The Pennsylvania Historical and Museum Commission (which serves as the State Historic Preservation Officer) issued its opinion that “no historic buildings, structures, districts and/or objects will be affected by this project.” SGI has conducted additional historical studies in response to public comments and affirmed that the current enhanced wooded buffer surrounding the site provides protection to the viewshed from all registered historic places, and the path commenters have referenced as being taken by the Ewell wagon train of the Confederate Army. This retreat route is outside the mining area and will not be disturbed by the NT Quarry operations.
Operations at NT Quarry are not expected to increase production capacity at the Charmian facility or cause increased truck traffic. SGI has committed to reduce local traffic from current facility entrances on Old Waynesboro Road by developing a new entrance and access road that connects the SGI facility with Route 16 directly. The project is expected to be completed in late 2020, pending PennDOT’s approval of SGI’s construction permit. SGI also employs a truck tire wash on site, regularly sweeps streets to help remove dust from roads and pays for adjacent road repairs.
No threatened or endangered species were observed during surveys in the area, and SGI will avoid disturbing bat habitats by complying with U.S. Fish & Wildlife Service recommended tree cutting practices.
The NT Quarry reclamation plan will provide for wildlife habitat with a water impoundment surrounded by forest land, in accordance with PADEP’s regulations and Township-approved conditional use zoning approval. Reclamation costs are secured by full-cost bonds posted with PADEP.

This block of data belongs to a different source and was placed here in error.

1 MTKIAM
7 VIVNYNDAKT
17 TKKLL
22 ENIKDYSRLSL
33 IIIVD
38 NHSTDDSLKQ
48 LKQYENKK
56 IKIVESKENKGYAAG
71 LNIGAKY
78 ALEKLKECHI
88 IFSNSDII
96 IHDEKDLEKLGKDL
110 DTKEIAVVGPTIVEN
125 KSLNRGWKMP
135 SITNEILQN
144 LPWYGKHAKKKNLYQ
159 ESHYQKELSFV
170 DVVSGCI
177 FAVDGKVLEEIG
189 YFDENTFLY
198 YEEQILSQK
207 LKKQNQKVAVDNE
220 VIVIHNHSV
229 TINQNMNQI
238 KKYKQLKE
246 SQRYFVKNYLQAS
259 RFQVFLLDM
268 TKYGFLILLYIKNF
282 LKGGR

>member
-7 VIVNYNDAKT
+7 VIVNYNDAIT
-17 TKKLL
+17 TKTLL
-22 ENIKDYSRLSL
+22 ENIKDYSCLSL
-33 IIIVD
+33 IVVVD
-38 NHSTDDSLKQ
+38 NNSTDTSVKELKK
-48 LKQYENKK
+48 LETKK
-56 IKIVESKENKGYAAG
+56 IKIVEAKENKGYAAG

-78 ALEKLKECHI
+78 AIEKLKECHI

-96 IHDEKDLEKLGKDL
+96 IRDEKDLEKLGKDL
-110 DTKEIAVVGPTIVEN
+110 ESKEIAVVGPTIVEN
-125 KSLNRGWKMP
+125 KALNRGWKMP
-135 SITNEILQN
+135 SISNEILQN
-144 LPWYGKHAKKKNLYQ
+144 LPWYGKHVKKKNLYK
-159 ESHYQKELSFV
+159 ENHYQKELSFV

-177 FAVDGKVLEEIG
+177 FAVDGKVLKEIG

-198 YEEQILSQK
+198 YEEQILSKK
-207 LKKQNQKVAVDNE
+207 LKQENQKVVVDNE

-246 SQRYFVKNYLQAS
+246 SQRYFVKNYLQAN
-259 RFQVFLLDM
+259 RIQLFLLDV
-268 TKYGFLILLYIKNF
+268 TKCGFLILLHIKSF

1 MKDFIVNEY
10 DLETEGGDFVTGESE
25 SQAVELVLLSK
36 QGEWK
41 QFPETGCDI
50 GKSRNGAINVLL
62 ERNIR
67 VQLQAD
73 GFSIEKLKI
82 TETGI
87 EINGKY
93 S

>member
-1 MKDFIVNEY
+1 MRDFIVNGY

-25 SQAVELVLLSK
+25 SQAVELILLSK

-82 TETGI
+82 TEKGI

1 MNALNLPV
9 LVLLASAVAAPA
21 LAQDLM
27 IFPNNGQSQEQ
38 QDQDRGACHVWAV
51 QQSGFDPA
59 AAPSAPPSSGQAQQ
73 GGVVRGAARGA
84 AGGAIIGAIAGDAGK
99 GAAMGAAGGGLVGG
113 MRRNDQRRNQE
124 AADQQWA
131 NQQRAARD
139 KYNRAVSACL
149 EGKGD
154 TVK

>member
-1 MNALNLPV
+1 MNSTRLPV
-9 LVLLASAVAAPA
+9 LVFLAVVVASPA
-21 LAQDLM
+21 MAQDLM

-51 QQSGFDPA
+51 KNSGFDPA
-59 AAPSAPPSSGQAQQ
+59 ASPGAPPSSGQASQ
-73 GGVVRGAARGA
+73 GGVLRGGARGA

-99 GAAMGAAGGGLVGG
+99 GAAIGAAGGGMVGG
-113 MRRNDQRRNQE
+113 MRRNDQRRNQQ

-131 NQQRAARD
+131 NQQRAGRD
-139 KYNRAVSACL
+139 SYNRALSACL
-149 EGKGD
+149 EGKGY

The land exchange between SGI and the Pennsylvania Department of Conservation and Natural Resources (DCNR) was approved by DCNR and Adams County Commissioners following public notice and comment, discussion at meetings attended by members of the community, a public meeting convened by DCNR in February 2011, and publication of a response to comments received by DCNR.
SGI Charmian is an economic cornerstone of the community, providing dozens of jobs, hundreds of thousands in tax dollars, and millions in wages to the area.
If there are two major life lessons Dave Wallace taught Matt Wallace while growing up, it was work ethic and responsibility. “He made you work for what you wanted. I had to buy my cars,” explained Matt. “And, he was always around. I guess that made me the dad I am today.” Like father, like … Continued
Just in time for peak season at Monterey Pass Battlefield Park, six new benches have been placed along the battlefield’s walking trail so visitors can take periodic breaks from discovering the Civil War battle that took place July 4 and 5, 1863, during the retreat from Gettysburg. The benches were purchased by the Friends of … Continued
Mike and Chris Shindledecker of Blue Ridge Summit know a thing or two about mixing work and play. The father-son duo both are employed at Specialty Granules LLC’s Charmian plant — and for leisure, spend time restoring cars together. “We work on them together. We argue a little bit,” laughed Chris. He said the two … Continued